Cost-effectiveness analysis: The cost-effectiveness analysis will be measured by the incremental cost-effectiveness ratio (ICER), showed by the difference in cost between intervention and control group, divided by the difference in their effect. It represents the average incremental cost associated with 1 additional unit of the measure of effect. The cost-effectiveness analysis will be based on the cost estimate for insertion and maintenance of the catheter, including values of the inputs used, medicines, costs with professionals, surgical environment, laboratory and imaging exams.
|Study Type :||Interventional (Clinical Trial)|
|Estimated Enrollment :||624 participants|
|Intervention Model:||Parallel Assignment|
|Intervention Model Description:||Prospective Randomized Open Blinded End-Point (PROBE) study|
|Masking:||None (Open Label)|
|Official Title:||Comparative Cost-Effectiveness and Safety of Infusional Therapy With Central Venous Catheters Versus Peripherally Inserted Central Catheters: a Randomized Clinical Trial|
|Estimated Study Start Date :||April 2018|
|Estimated Primary Completion Date :||December 2019|
|Estimated Study Completion Date :||December 2021|
Experimental: Peripherally inserted central catheter
The peripherally inserted central catheter (PICC) with 3 to 6 French calibers, with one, two or three lumens Groshong and PowerPICC models. These calibers are dependent on the amount of lumens, which are used for single or concomitant infusions.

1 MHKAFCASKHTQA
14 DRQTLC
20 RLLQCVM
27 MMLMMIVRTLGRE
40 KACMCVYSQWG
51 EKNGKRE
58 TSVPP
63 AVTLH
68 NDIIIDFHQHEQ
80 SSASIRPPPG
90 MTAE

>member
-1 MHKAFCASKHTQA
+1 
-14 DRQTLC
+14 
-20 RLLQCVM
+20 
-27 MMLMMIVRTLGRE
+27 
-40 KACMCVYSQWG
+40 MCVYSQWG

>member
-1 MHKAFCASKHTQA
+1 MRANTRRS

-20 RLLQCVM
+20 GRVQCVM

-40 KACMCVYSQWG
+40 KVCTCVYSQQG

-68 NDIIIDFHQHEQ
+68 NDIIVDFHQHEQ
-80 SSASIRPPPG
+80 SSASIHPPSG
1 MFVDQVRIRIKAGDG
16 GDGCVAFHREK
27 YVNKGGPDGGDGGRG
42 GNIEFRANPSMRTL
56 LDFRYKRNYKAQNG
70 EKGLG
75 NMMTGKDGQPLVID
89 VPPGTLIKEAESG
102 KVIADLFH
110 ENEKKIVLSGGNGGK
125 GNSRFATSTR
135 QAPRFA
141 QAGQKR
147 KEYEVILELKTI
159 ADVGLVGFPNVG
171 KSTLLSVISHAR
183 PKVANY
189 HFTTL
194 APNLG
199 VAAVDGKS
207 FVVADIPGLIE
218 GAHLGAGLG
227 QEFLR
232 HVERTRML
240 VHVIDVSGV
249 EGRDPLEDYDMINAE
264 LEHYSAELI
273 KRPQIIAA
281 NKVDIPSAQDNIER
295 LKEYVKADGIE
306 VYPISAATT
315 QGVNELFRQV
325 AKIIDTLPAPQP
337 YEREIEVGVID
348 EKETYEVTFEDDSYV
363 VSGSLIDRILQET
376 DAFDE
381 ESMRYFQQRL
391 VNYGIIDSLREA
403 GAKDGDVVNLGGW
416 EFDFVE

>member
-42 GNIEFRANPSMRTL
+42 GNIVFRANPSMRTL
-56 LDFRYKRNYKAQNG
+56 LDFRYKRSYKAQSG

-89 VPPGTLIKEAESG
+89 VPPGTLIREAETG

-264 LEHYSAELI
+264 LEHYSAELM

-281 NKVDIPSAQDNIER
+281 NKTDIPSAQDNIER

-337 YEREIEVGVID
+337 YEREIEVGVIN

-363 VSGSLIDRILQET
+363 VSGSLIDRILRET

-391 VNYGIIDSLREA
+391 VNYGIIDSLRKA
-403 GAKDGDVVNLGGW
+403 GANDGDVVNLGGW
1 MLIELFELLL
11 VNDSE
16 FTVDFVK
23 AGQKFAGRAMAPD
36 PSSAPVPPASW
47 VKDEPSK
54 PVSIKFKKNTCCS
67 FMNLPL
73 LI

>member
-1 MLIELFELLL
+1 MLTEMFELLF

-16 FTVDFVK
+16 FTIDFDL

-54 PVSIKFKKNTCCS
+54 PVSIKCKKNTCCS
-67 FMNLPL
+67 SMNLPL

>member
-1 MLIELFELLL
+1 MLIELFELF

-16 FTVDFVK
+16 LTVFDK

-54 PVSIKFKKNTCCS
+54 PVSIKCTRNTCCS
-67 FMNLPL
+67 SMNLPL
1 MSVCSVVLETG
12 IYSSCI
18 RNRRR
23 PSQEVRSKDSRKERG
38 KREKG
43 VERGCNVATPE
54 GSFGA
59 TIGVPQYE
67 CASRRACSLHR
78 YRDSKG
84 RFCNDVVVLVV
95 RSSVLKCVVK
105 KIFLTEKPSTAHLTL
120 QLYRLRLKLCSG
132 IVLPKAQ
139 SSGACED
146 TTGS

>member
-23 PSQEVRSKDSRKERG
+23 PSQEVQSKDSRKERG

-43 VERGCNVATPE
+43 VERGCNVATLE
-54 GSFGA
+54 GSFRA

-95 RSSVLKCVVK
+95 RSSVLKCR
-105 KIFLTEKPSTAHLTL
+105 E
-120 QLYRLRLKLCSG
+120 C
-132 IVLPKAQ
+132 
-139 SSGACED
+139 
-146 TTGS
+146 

Other: Peripherally inserted central catheter (PICC)
The peripherally inserted central catheter with different sizes (French scale). Trained vascular access nurses will perform the insertion of the PICC, guided by ultrasound at bedside using the Seldinger technique. A suitable sterile field will be established. In the case of children the procedure may be performed at the Ambulatory Surgical Center
Active Comparator: Central venous catheter
The central venous catheter (CVC), with a short stay of 3 to 7 French gauges with one or more lumens.
Other: Central venous catheter
The central venous catheter with different sizes (French scale). Trained doctors will perform the insertion of the CVC, guided by ultrasound at bedside using the Seldinger technique. A suitable sterile field will be established.The decision of the caliber depends on the clinical evaluation and need for multiple infusional therapy.
- infectious complications [ Time Frame: up to 30 days or the end of therapy ]bloodstream infection
- thrombotic complications [ Time Frame: up to 30 days or the end of therapy ]radiographically-confirmed upper-extremity deep vein thrombosis
- mechanical complications [ Time Frame: up to 30 days or the end of therapy ]chest X-ray
- accidental removal [ Time Frame: up to 30 days or need for another catheter ]obstruction or accidental removal
- Cost Effectiveness [ Time Frame: up to 30 days or the end of therapy ]
reduction of the rates composite outcome of complications
- Catheter occlusion: significant reduction of infusion flow or an impairment of blood back-flow;
- Catheter damage, malposition and catheter migration.
To learn more about this study, you or your doctor may contact the study research staff using the contact information provided by the sponsor.
Please refer to this study by its ClinicalTrials.gov identifier (NCT number): NCT03392831
|Contact: Eneida R Rabelo da Silva||+5551 email@example.com|
|Contact: Simone S Fantinfirstname.lastname@example.org|
|Study Director:||Carisi A Polanczyk||Federal University of Rio Grande do Sul - Faculty of Medicine|
|Study Director:||Marco A Lumertz Saffi||Hospital de Clinicas de Porto Alegre|
|Study Director:||Jeruza L Neyeloff||Hospital de Clinicas de Porto Alegre|